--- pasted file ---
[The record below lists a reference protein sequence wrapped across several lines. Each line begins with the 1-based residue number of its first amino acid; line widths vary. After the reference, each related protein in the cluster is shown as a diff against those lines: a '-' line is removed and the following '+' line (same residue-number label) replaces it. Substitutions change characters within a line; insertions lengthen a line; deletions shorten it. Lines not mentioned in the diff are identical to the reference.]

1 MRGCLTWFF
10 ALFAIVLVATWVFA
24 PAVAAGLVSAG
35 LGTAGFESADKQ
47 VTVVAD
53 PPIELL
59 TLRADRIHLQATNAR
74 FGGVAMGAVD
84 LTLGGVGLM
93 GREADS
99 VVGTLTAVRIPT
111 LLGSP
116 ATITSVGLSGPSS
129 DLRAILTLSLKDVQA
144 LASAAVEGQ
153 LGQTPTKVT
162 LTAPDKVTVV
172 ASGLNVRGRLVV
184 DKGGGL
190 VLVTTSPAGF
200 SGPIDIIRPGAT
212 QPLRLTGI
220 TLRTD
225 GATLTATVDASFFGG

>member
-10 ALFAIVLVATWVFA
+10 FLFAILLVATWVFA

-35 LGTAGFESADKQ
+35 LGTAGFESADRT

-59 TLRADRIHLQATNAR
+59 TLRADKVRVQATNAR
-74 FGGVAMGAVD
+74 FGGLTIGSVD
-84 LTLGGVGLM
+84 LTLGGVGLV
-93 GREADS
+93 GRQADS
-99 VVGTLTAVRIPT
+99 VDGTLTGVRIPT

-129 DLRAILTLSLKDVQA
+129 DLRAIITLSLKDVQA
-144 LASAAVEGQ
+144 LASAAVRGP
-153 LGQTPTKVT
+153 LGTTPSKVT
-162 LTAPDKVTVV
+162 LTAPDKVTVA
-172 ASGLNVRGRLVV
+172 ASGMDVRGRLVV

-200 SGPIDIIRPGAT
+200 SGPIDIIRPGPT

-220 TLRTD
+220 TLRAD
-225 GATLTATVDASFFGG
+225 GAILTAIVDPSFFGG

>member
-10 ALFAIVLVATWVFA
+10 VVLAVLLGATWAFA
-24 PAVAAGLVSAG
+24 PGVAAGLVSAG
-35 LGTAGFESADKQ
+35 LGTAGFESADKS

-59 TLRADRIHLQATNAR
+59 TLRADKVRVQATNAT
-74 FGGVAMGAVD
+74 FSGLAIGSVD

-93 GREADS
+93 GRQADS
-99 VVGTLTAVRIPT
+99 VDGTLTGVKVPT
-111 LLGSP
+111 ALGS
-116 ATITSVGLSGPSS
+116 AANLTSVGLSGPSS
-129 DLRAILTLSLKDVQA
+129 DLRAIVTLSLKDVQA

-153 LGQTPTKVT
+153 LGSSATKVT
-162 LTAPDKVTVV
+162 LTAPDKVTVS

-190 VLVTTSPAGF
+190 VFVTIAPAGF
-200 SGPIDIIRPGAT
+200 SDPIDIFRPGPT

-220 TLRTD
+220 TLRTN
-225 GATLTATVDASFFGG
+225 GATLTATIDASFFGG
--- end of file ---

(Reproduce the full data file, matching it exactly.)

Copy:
[The record below lists a reference protein sequence wrapped across several lines. Each line begins with the 1-based residue number of its first amino acid; line widths vary. After the reference, each related protein in the cluster is shown as a diff against those lines: a '-' line is removed and the following '+' line (same residue-number label) replaces it. Substitutions change characters within a line; insertions lengthen a line; deletions shorten it. Lines not mentioned in the diff are identical to the reference.]

1 MRGCLTWFF
10 ALFAIVLVATWVFA
24 PAVAAGLVSAG
35 LGTAGFESADKQ
47 VTVVAD
53 PPIELL
59 TLRADRIHLQATNAR
74 FGGVAMGAVD
84 LTLGGVGLM
93 GREADS
99 VVGTLTAVRIPT
111 LLGSP
116 ATITSVGLSGPSS
129 DLRAILTLSLKDVQA
144 LASAAVEGQ
153 LGQTPTKVT
162 LTAPDKVTVV
172 ASGLNVRGRLVV
184 DKGGGL
190 VLVTTSPAGF
200 SGPIDIIRPGAT
212 QPLRLTGI
220 TLRTD
225 GATLTATVDASFFGG

>member
-10 ALFAIVLVATWVFA
+10 FLFAILLVATWVFA

-35 LGTAGFESADKQ
+35 LGTAGFESADRT

-59 TLRADRIHLQATNAR
+59 TLRADKVRVQATNAR
-74 FGGVAMGAVD
+74 FGGLTIGSVD
-84 LTLGGVGLM
+84 LTLGGVGLV
-93 GREADS
+93 GRQADS
-99 VVGTLTAVRIPT
+99 VDGTLTGVRIPT

-129 DLRAILTLSLKDVQA
+129 DLRAIITLSLKDVQA
-144 LASAAVEGQ
+144 LASAAVRGP
-153 LGQTPTKVT
+153 LGTTPSKVT
-162 LTAPDKVTVV
+162 LTAPDKVTVA
-172 ASGLNVRGRLVV
+172 ASGMDVRGRLVV

-200 SGPIDIIRPGAT
+200 SGPIDIIRPGPT

-220 TLRTD
+220 TLRAD
-225 GATLTATVDASFFGG
+225 GAILTAIVDPSFFGG

>member
-10 ALFAIVLVATWVFA
+10 VVLAVLLGATWAFA
-24 PAVAAGLVSAG
+24 PGVAAGLVSAG
-35 LGTAGFESADKQ
+35 LGTAGFESADKS

-59 TLRADRIHLQATNAR
+59 TLRADKVRVQATNAT
-74 FGGVAMGAVD
+74 FSGLAIGSVD

-93 GREADS
+93 GRQADS
-99 VVGTLTAVRIPT
+99 VDGTLTGVKVPT
-111 LLGSP
+111 ALGS
-116 ATITSVGLSGPSS
+116 AANLTSVGLSGPSS
-129 DLRAILTLSLKDVQA
+129 DLRAIVTLSLKDVQA

-153 LGQTPTKVT
+153 LGSSATKVT
-162 LTAPDKVTVV
+162 LTAPDKVTVS

-190 VLVTTSPAGF
+190 VFVTIAPAGF
-200 SGPIDIIRPGAT
+200 SDPIDIFRPGPT

-220 TLRTD
+220 TLRTN
-225 GATLTATVDASFFGG
+225 GATLTATIDASFFGG